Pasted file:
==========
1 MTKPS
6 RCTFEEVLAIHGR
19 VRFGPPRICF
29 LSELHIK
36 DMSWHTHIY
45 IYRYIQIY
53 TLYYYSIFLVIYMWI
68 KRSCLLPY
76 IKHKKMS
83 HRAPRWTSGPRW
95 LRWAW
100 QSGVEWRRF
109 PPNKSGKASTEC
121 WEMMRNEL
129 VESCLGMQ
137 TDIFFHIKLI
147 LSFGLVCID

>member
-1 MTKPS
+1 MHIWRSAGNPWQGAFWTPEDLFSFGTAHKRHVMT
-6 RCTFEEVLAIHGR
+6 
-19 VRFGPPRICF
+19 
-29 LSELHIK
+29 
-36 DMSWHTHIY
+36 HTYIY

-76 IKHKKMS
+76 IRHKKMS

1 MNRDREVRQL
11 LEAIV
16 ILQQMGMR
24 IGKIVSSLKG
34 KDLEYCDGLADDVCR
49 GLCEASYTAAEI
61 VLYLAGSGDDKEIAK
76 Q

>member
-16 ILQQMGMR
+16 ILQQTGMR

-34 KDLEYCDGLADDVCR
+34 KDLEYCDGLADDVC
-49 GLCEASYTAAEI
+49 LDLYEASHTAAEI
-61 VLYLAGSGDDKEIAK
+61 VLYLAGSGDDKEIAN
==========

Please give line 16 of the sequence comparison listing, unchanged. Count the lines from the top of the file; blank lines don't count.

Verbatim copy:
137 TDIFFHIKLI